Balaban 10-cage70[−9, −25, −19, 29, 13, 35, −13, −29, 19, 25, 9, −29, 29, 17, 33, 21, 9,−13, −31, −9, 25, 17, 9, −31, 27, −9, 17, −19, −29, 27, −17, −9, −29, 33, −25,25, −21, 17, −17, 29, 35, −29, 17, −17, 21, −25, 25, −33, 29, 9, 17, −27, 29, 19, −17, 9, −27, 31, −9, −17, −25, 9, 31, 13, −9, −21, −33, −17, −29, 29]
Foster graph90[17,−9,37,−37,9,−17]15
Biggs–Smith graph102[16, 24, −38, 17, 34, 48, −19, 41, −35, 47, −20, 34, −36, 21, 14, 48, −16, −36, −43, 28, −17, 21, 29, −43, 46, −24, 28, −38, −14, −50, −45, 21, 8, 27, −21, 20, −37, 39, −34, −44, −8, 38, −21, 25, 15, −34, 18, −28, −41, 36, 8, −29, −21, −48, −28, −20, −47, 14, −8, −15, −27, 38, 24, −48, −18, 25, 38, 31, −25, 24, −46, −14, 28, 11, 21, 35, −39, 43, 36, −38, 14, 50, 43, 36, −11, −36, −24, 45, 8, 19, −25, 38, 20, −24, −14, −21, −8, 44, −31, −38, −28, 37]
Balaban 11-cage112[44, 26, −47, −15, 35, −39, 11, −27, 38, −37, 43, 14, 28, 51, −29, −16, 41, −11, −26, 15, 22, −51, −35, 36, 52, −14, −33, −26, −46, 52, 26, 16, 43, 33, −15, 17, −53, 23, −42, −35, −28, 30, −22, 45, −44, 16, −38, −16, 50, −55, 20, 28, −17, −43, 47, 34, −26, −41, 11, −36, −23, −16, 41, 17, −51, 26, −33, 47, 17, −11, −20, −30, 21, 29, 36, −43, −52, 10, 39, −28, −17, −52, 51, 26, 37, −17, 10, −10, −45, −34, 17, −26, 27, −21, 46, 53, −10, 29, −50, 35, 15, −47, −29, −41, 26, 33, 55, −17, 42, −26, −36, 16]
Ljubljana graph112[47, −23, −31, 39, 25, −21, −31, −41, 25, 15, 29, −41, −19, 15, −49, 33, 39, −35, −21, 17, −33, 49, 41, 31, −15, −29, 41, 31, −15, −25, 21, 31, −51, −25, 23, 9, −17, 51, 35, −29, 21, −51, −39, 33, −9, −51, 51, −47, −33, 19, 51, −21, 29, 21, −31, −39]2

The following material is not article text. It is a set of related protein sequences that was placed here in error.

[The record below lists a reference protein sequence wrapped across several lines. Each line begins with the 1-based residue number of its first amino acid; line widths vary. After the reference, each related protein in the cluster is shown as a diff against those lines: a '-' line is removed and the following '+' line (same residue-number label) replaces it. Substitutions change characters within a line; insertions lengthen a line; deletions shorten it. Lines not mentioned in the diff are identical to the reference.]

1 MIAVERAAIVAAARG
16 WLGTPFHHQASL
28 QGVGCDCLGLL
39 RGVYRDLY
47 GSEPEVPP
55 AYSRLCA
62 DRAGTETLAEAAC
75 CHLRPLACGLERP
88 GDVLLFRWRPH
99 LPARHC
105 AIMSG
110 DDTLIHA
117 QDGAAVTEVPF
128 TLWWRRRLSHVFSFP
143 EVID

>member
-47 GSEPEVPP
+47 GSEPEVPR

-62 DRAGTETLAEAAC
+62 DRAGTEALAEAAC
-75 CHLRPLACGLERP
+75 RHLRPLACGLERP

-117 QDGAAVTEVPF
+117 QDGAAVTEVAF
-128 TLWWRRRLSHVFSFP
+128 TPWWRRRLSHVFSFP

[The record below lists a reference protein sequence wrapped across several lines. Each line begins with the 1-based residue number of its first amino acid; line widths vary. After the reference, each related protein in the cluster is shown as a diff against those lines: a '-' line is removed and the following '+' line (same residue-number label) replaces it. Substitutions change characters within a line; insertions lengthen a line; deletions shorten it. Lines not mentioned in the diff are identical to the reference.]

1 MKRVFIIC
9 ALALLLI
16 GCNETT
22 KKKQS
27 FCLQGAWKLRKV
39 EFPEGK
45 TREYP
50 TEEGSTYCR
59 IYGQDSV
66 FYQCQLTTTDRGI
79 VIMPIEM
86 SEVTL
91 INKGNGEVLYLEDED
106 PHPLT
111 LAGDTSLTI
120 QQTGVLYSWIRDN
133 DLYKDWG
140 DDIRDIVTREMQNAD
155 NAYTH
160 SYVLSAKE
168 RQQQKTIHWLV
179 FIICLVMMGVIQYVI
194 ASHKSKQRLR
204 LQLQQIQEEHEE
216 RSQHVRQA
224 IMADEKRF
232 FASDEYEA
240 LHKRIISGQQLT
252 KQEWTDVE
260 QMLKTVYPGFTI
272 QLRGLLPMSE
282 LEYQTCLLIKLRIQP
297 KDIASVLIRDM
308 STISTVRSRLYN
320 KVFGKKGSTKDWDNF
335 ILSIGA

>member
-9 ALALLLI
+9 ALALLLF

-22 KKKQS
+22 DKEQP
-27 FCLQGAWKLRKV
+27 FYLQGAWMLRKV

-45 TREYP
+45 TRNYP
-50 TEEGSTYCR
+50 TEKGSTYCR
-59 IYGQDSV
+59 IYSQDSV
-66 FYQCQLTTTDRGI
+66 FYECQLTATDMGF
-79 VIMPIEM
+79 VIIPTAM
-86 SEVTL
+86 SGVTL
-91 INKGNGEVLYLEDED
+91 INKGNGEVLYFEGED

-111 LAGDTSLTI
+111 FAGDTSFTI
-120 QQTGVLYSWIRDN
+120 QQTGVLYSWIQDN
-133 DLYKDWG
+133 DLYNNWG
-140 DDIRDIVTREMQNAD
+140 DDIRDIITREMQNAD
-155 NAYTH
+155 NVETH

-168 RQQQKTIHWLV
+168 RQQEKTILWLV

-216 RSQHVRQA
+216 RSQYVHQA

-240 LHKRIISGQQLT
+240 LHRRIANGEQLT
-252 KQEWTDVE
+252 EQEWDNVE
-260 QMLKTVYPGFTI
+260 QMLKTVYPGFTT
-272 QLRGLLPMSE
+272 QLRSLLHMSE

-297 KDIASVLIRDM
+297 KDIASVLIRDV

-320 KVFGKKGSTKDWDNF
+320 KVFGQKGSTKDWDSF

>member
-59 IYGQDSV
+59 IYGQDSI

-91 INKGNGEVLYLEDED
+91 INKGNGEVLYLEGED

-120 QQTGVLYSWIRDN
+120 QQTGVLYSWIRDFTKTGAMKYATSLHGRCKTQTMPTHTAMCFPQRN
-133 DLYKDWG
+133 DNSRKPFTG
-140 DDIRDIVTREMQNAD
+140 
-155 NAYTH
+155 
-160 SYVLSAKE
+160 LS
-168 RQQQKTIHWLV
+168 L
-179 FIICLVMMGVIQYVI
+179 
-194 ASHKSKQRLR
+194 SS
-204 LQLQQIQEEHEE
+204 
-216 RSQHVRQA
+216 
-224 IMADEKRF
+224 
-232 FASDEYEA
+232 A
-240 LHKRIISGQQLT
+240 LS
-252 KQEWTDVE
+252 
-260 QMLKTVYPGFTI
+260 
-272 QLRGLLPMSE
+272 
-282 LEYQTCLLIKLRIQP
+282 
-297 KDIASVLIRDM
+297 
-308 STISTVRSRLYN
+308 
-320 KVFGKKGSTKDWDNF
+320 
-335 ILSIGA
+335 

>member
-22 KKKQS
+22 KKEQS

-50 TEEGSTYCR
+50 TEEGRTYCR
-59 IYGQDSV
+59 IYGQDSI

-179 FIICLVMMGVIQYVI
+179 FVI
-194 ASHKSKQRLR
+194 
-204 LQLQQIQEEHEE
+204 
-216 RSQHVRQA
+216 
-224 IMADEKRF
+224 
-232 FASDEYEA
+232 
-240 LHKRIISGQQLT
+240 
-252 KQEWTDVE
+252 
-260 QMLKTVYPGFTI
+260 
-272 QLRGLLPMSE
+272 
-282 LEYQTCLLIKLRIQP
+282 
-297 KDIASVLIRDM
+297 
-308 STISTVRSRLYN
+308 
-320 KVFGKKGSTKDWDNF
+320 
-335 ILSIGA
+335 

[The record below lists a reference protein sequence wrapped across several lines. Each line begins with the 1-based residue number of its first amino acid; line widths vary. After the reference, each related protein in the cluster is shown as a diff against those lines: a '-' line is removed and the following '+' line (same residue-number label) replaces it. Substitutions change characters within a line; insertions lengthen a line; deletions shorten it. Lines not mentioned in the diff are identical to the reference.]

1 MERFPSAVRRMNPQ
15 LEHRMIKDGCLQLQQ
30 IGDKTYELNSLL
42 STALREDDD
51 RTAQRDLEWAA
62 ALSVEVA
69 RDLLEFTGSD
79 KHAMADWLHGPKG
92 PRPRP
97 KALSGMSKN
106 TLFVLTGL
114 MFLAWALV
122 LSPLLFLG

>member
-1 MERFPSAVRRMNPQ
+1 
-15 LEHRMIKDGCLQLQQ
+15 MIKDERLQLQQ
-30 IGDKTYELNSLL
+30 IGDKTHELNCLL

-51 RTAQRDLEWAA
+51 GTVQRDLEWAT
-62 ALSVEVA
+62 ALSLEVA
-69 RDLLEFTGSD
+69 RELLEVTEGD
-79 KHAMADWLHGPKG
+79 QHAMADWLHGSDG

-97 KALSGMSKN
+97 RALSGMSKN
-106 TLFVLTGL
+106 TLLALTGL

Tutte 12-cage126[17, 27, −13, −59, −35, 35, −11, 13, −53, 53, −27, 21, 57, 11, −21, −57, 59, −17]7

## Extended LCF notation

A more complex extended version of LCF notation was provided by Coxeter, Frucht, and Powers in later work.[8] In particular, they introduced an "anti-palindromic" notation: if the second half of the numbers between the square brackets was the reverse of the first half, but with all the signs changed, then it was replaced by a semicolon and a dash. The Nauru graph satisfies this condition with [5, 9, 7, 7, 9, 5]4, and so can be written [5, 9, 7; ]4 in the extended notation.[9]

## References

1. Pisanski, Tomaž; Servatius, Brigitte (2013), "2.3.2 Cubic graphs and LCF notation", Configurations from a Graphical Viewpoint, Springer, p. 32, ISBN 9780817683641.
2. Frucht, R. (1976), "A canonical representation of trivalent Hamiltonian graphs", Journal of Graph Theory, 1 (1): 45–60, doi:10.1002/jgt.3190010111, MR 0463029.
3. Kutnar, Klavdija; Marušič, Dragan (2008), "Hamiltonicity of vertex-transitive graphs of order 4p", European Journal of Combinatorics, 29 (2): 423–438, arXiv:math/0606585, doi:10.1016/j.ejc.2007.02.002, MR 2388379. See Section 2.
4. e.g. Maple, NetworkX, igraph, and sage.
5. Coxeter, Harold Scott MacDonald; Frucht, Roberto; Powers, David L. (1981), Zero-symmetric graphs, Academic Press, Inc. [Harcourt Brace Jovanovich, Publishers], New York-London, p. 13, ISBN 0-12-194580-4, MR 0658666.
6. Coxeter, Frucht & Powers (1981), Fig. 1.1, p. 5.